The junior secondary curriculum, based on the eight key learning areas as identified by the Australian Curriculum, highlights skill development, guiding students to accept responsibility and developing independence in their learning as they move into the senior school. Our TEAM approach aims to empower the junior school as part of the whole school community, to promote every student being the best they can be, embrace diversity and allow all to strive for success.

This approach provides a clear and united way to foster working as a TEAM to ensure that ‘every day, in every classroom, every student is learning’, building on strengths to enrich their personal wellbeing and educational journey.

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Health and wellbeing in junior secondary

The wellbeing of all students is paramount to teaching and learning at Chinchilla State High School. The Junior Secondary Agenda 2012–2015, identifies the six principles that underpin Chinchilla State High School’s planning and consideration of Junior Secondary. The third principle focuses on enhancing student wellbeing in order to support student engagement, thereby ensuring maximum opportunities for success. We are acutely aware that junior secondary learners have a distinct identity and therefore require a specialised approach to cater for their learning and wellbeing needs.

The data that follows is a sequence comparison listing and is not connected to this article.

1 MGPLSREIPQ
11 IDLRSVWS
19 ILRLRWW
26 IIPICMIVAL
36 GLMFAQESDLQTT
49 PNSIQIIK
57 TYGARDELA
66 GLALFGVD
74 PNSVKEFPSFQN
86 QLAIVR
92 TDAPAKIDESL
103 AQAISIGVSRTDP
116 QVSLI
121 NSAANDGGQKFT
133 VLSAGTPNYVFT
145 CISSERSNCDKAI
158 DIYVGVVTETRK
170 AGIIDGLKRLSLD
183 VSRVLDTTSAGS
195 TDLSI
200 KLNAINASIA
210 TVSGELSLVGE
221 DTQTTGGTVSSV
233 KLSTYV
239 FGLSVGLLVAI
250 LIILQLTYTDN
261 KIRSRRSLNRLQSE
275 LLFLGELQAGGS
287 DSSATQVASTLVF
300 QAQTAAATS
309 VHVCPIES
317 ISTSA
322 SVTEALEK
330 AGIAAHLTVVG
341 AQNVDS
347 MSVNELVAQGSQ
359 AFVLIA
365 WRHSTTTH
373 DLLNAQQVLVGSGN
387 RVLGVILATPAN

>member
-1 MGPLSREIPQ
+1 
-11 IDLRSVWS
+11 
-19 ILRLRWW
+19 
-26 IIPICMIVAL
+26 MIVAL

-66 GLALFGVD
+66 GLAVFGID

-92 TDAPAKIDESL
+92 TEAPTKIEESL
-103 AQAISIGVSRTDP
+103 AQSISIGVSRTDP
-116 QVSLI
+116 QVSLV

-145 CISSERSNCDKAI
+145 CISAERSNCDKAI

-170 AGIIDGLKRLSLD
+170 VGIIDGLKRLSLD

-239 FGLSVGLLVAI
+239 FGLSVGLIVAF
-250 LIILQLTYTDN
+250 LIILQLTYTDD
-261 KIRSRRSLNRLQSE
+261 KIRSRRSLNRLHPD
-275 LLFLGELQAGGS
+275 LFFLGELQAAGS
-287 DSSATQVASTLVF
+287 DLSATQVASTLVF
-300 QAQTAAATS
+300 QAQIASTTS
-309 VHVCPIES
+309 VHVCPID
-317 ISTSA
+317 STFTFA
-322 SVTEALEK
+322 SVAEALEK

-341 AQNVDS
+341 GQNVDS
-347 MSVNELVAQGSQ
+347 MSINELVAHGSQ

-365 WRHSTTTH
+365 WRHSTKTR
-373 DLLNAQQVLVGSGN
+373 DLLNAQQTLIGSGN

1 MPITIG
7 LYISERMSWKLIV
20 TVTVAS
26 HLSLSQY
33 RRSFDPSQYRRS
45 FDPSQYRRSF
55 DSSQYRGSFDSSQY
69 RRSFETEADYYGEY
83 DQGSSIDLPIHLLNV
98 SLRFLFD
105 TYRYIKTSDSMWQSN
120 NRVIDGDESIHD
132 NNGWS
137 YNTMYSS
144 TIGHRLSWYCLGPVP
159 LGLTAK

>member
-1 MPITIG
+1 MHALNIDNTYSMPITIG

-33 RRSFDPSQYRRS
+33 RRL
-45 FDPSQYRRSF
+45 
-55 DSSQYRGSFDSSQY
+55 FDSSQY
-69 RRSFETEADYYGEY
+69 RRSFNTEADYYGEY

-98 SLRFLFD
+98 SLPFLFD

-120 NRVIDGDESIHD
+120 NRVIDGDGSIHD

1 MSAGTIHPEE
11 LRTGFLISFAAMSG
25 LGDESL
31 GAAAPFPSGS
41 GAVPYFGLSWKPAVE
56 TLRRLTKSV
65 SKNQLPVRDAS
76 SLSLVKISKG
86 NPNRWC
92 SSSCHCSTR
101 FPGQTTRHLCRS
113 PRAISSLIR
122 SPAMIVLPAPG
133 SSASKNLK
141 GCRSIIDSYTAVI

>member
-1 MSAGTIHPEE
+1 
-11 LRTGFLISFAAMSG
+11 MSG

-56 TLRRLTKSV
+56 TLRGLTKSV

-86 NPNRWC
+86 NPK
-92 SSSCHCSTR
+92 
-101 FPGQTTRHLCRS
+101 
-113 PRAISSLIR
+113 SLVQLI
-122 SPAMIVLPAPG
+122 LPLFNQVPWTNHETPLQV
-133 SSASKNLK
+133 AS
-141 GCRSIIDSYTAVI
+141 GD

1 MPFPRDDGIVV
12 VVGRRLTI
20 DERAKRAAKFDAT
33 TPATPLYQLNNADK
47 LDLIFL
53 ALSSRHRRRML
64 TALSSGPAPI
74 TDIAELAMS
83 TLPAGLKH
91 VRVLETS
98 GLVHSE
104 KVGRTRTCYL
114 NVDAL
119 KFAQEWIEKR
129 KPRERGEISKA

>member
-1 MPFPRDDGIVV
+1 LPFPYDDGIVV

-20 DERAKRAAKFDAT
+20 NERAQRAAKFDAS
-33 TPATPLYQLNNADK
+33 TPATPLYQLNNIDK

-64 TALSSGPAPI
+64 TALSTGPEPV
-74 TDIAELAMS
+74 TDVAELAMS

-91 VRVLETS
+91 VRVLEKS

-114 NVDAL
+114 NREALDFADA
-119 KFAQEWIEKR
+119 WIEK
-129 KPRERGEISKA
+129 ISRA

As part of our TEAM core values, all members of our school community work together to achieve excellence, strive for acceptance and motivate each other in all that we do. In alignment with our Learning and Wellbeing Framework, we believe that a rich learning environment that is open, respectful, caring and safe optimises learning through a commitment to wellbeing. As such, our junior secondary planning considers the wellbeing of these students to be of utmost importance in order to engage them in learning within a safe and inclusive environment.